This course will explore the chemical, physical, and biological processes that result in the release, transport, and fate of inorganic nutrients and pollutants in the environment.

EARTH 515. Tectonics of Oceans and Continents
EARTH (GEOSCI) 351. (4). (BS). May not be repeated for credit.

EARTH 517. Tectonics and Earth Surface Processes
MATH 215 or above. Some MATLAB and GIS experience. May not be repeated for credit.

A course in plate tectonics and surface processes intended for graduate students in geology or related environmental and engineering fields. Key course concepts include the generation of topography and its evolution on million year to decadal timescales due to erosion.

EARTH 520. Changing Ocean
Consent of instructor required. May not be repeated for credit.

The ocean is a critical component of Earth's climate system. Current trends highlight impacts and feedbacks related to physical, biogeochemical, ecological, and climate system processes. This class will combine lecture, seminar, and discussion to explore how the ocean participates in and responds to climate change - past, present, and future.

EARTH 523. Microbial Community Omics
(2). May not be repeated for credit.

This course will focus on emerging "omics" approaches (genomics, transcriptomics, proteomics) to studying microorganisms and their interactions with various environments. It will cover both conceptual and analytical aspects of microbial genome science through lecture and laboratory exercises. Lab exercises will focus on utilization of high-performance computing to analyze real datasets.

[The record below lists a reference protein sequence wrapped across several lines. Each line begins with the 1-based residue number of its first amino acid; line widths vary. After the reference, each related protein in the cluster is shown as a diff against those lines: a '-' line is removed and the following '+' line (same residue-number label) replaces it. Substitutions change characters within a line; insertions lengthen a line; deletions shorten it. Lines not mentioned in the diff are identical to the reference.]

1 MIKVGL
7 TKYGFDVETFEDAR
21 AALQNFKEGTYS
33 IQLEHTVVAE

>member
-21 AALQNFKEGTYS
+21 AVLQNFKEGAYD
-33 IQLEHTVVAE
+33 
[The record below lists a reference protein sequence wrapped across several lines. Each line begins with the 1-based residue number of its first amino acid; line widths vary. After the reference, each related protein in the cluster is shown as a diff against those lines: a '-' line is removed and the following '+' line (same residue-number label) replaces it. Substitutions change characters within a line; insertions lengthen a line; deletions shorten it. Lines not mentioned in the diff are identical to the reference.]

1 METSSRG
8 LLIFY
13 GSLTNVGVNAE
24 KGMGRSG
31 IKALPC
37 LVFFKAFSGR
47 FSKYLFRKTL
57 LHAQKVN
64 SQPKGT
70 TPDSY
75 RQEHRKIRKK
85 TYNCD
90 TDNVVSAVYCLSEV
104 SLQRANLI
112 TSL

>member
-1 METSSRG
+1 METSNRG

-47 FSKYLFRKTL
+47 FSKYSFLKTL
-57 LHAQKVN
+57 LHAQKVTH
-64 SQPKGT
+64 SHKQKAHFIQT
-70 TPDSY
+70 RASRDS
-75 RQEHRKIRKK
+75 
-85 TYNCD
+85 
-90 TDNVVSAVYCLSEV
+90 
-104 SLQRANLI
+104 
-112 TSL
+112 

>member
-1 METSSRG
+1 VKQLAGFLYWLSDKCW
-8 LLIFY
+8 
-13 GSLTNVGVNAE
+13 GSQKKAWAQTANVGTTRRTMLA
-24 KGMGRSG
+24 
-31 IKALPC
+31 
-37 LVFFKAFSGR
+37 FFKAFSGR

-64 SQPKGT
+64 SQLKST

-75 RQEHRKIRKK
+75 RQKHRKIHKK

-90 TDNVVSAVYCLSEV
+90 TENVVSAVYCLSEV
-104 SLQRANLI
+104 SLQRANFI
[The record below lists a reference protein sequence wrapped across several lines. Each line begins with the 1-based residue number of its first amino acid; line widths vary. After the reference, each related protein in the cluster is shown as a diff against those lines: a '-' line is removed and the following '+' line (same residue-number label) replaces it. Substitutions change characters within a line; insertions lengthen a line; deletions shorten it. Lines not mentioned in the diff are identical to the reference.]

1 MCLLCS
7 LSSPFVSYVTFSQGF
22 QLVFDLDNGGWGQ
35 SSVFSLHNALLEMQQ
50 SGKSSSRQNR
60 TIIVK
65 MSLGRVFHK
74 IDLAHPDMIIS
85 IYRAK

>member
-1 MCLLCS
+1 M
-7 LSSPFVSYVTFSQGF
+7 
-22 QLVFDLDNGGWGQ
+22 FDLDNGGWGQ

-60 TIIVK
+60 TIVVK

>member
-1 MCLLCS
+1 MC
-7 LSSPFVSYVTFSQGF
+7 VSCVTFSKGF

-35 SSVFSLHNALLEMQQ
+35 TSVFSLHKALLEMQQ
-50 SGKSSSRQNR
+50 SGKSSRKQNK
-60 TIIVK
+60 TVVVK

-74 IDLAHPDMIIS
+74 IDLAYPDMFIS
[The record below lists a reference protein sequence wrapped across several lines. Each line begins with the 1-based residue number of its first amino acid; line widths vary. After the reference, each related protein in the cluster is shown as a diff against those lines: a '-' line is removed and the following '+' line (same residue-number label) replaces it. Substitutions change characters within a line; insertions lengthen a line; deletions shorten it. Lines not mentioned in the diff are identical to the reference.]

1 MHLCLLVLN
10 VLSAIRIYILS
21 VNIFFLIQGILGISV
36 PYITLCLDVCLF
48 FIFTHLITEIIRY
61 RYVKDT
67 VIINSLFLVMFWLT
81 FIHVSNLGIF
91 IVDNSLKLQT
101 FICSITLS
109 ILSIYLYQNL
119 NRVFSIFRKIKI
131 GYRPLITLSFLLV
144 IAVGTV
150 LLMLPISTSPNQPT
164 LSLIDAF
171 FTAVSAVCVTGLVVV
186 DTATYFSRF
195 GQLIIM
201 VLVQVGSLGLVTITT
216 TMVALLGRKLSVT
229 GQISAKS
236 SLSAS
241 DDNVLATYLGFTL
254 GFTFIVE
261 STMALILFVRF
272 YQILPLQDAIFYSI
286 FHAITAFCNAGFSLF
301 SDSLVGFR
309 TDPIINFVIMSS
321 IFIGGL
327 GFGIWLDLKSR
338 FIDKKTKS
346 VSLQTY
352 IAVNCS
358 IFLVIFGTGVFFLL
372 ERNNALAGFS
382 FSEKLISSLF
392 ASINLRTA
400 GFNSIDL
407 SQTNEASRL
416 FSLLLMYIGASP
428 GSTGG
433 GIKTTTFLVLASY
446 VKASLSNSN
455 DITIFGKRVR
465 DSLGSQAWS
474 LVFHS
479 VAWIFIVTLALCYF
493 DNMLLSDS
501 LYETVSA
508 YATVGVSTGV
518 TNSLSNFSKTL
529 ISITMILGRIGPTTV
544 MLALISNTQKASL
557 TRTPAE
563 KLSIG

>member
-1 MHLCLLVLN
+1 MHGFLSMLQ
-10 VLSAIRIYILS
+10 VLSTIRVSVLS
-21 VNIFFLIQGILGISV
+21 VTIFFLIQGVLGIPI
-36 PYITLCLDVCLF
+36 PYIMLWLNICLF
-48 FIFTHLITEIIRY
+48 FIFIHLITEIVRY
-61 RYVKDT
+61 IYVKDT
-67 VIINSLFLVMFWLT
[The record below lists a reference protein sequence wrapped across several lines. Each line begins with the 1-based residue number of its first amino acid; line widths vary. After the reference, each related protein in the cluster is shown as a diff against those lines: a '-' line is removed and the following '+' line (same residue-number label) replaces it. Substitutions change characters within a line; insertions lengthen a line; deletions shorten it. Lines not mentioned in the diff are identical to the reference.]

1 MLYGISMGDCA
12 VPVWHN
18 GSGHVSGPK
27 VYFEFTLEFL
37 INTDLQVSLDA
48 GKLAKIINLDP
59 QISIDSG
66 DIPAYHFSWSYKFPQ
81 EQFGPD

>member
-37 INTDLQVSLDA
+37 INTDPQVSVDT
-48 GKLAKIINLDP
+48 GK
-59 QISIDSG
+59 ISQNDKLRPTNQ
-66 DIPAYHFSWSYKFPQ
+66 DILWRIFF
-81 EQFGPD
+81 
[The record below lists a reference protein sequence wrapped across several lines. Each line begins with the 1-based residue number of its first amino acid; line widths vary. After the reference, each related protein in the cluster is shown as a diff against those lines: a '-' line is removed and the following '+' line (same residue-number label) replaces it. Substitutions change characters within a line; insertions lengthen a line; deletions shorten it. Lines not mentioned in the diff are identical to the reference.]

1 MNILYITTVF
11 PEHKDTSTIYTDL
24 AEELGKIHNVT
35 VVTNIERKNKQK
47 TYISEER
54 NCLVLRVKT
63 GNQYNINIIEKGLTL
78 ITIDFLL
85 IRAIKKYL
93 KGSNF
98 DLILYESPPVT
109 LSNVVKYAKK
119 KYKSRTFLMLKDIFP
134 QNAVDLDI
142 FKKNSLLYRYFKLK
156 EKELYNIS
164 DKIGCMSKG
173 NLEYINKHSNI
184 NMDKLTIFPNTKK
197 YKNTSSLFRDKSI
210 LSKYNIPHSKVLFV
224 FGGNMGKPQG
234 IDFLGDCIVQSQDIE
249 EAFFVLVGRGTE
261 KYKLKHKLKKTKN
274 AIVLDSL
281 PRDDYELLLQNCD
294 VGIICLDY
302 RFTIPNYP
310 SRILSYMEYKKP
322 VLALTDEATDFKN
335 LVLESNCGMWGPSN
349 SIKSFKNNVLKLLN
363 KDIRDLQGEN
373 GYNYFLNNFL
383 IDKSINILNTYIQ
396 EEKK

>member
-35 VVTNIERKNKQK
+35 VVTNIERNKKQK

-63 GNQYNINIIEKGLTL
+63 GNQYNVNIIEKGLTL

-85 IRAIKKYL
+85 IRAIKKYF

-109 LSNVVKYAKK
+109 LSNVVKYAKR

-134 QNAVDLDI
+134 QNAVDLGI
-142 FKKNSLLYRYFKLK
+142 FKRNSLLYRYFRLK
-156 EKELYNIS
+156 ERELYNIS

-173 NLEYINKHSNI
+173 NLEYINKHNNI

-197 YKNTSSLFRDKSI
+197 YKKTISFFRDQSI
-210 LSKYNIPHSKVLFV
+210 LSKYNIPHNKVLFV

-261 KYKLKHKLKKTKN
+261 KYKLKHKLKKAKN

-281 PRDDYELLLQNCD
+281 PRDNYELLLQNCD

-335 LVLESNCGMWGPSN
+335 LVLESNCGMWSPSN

EARTH 525. Tectonophysics
A basic knowledge of mathematics and physics is required; Permission of instructor. (4). (BS). May not be repeated for credit.

EARTH 526. Earthquake Hazard and Fault Mechanics
Consent of instructor required. May not be repeated for credit.

The mechanical processes on faults cause the start, growth and arrest of earthquakes, which pose great hazards to societies worldwide. This course explores the fundamental mechanisms underlying earthquake phenomena and their relationship to fault mechanics, and how we can apply earthquake physics to estimate and predict the associated hazards.

EARTH 529 / ENSCEN 531 / NERS 531. Nuclear Waste Management
Senior standing. (3). (BS). May not be repeated for credit. W.

Based on the nuclear fuel cycle, this course will review the origin, composition, form and volumes of waste generated by commercial reactors and defense programs. The scientific and engineering basis for near-field and far-field containment in a geologic repository will be reviewed in the context of performance assessment methodologies.

EARTH 531. Seminar in Geologic Problems
Permission of instructor. (1 - 3). (BS). May be elected three times for credit. May be elected more than once in the same term. Offered mandatory credit/no credit. Rackham credit requires additional work.